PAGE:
Friday, August 29, 2014
Inquirer Daily News

PA goes after SIDS

Pennsylvania hospitals and birthing centers will soon give information about Sudden Infant Death Syndrome (SIDS) and safe sleeping practices to parents before they take their newborn babies home.
The new Department of Health initiative is modeled after another educational program, which requires parents to sign an acknowledgment that they have read and understand the information about Shaken Baby Syndrome.

PA goes after SIDS

Sen. John Pippy (R., 37)
Sen. John Pippy (R., 37)

By Inquirer Medical Writer Marie McCullough:

Pennsylvania hospitals and birthing centers will soon give information about Sudden Infant Death Syndrome (SIDS) and safe sleeping practices to parents before they take their newborn babies home.

The new Department of Health initiative is modeled after another educational program, which requires parents to sign an acknowledgment that they have read and understand the information about Shaken Baby Syndrome.

Legislation creating the new SIDS program, sponsored by Republican State Sen. John Pippy, was signed into law by Gov. Rendell on Monday.

The new educational program will stress that infants should sleep on their backs on a firm mattress in a safety-approved crib, with no soft bedding, toys, or comforters.

The incidence of SIDS has been cut by half since the American Academy of Pediatrics’ “Back to Sleep” campaign began 14 years ago, promoting the placement of infants on their backs for sleeping and napping.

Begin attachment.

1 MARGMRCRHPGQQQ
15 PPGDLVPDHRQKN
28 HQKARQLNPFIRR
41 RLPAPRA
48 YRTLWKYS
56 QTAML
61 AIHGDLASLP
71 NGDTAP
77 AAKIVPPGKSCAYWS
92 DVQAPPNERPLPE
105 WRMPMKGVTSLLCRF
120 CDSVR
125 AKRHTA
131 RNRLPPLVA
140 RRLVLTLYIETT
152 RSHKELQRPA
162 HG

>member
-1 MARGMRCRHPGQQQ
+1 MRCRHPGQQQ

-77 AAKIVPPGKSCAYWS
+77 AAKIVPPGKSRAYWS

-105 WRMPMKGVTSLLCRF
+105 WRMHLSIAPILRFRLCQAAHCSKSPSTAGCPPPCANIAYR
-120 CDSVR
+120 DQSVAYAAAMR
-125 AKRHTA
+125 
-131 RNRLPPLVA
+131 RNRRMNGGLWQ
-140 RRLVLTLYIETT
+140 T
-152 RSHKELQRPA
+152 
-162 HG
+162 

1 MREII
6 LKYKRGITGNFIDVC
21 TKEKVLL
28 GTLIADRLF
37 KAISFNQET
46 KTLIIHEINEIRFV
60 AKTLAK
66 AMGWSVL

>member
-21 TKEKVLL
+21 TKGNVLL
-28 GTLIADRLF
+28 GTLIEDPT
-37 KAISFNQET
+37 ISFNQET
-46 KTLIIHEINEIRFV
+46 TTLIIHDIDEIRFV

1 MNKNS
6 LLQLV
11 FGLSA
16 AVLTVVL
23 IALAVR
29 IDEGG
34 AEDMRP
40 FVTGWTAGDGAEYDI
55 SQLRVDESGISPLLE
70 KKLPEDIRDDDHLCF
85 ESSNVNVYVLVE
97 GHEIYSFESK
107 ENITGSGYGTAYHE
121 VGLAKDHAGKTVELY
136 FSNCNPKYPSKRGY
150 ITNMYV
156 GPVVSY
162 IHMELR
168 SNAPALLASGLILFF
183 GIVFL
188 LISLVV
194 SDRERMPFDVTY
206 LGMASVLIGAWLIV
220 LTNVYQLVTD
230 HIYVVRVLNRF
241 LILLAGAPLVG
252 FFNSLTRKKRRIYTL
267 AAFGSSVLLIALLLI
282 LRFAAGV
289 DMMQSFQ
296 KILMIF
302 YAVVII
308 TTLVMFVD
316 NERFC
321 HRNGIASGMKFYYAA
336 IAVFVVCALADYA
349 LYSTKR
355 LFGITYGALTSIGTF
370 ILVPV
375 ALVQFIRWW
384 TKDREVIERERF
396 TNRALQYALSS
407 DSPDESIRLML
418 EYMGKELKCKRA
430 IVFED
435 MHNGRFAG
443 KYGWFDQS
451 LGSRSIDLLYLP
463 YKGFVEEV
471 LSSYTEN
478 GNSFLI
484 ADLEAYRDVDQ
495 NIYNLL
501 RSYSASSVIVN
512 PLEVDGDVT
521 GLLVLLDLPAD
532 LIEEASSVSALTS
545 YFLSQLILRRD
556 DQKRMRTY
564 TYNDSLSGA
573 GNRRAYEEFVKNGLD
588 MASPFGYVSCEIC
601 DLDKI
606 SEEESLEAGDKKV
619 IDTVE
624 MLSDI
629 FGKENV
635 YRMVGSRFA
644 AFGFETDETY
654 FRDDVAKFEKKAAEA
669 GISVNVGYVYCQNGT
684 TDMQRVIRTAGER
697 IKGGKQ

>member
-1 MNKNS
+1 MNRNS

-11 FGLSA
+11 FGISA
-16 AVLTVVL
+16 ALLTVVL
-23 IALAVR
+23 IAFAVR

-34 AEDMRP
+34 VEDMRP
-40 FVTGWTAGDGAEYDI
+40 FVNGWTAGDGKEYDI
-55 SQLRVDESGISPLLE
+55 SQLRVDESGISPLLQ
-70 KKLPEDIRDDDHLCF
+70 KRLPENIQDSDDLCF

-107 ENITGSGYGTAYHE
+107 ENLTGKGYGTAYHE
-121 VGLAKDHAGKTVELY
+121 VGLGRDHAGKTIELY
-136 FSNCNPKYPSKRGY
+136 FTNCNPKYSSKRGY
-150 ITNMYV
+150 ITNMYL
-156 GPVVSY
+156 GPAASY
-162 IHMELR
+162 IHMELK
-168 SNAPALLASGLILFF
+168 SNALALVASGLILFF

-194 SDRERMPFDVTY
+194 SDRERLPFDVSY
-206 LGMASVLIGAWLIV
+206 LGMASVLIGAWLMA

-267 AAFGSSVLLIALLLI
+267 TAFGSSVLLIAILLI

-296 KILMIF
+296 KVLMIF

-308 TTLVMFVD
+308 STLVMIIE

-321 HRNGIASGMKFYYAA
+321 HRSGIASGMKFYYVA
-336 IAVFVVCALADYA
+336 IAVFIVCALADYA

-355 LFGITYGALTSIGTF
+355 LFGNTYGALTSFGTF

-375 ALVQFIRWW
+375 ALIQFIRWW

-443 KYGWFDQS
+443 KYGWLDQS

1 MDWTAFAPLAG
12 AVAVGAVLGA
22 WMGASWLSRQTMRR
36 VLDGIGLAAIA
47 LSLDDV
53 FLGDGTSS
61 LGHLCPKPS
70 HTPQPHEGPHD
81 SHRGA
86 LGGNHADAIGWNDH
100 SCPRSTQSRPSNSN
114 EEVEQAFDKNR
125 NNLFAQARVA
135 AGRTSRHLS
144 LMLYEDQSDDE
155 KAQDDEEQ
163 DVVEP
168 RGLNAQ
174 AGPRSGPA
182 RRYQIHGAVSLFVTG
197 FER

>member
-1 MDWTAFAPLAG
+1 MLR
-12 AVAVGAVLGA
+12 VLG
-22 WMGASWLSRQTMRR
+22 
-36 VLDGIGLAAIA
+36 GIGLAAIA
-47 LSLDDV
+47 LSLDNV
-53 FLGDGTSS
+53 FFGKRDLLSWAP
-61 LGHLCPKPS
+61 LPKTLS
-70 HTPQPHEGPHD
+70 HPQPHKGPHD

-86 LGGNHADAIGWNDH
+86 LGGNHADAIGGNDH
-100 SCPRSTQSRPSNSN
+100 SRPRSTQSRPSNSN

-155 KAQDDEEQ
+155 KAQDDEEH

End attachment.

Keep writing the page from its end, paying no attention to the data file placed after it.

Still, SIDS remains the third most common cause of death in the first year of life in the U.S. And a 2009 study by federal public health researchers found that between 1996 and 2004, there was a spike in infant death rates attributable to accidental suffocation in beds, couches, and cribs.

In 2009 in Pennsylvania, 280 of the 576 infant deaths reviewed by public health officials were due to prematurity. SIDS accounted for 25 of the 576 deaths, or 4.3 percent, according to the annual Child Death Review report issued by the Department of Health in September

And in September, the Food and Drug Administration and the Consumer Product Safety Commission warned parents to stop using so-called sleep positioners intended to prevent babies from rolling onto their stomachs while they sleep. While marketed as devices to prevent SIDS, the federal agencies said these products had been linked to at least 12 suffocation deaths of infants. Check out a Check Up item on the sleep-positioners warning here.

To check out more Check Up items go to www.philly.com/checkup.

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Michael R. Cohen, R.Ph. President, Institute for Safe Medication Practices
Daniel R. Hoffman, Ph.D. President, Pharmaceutical Business Research Associates
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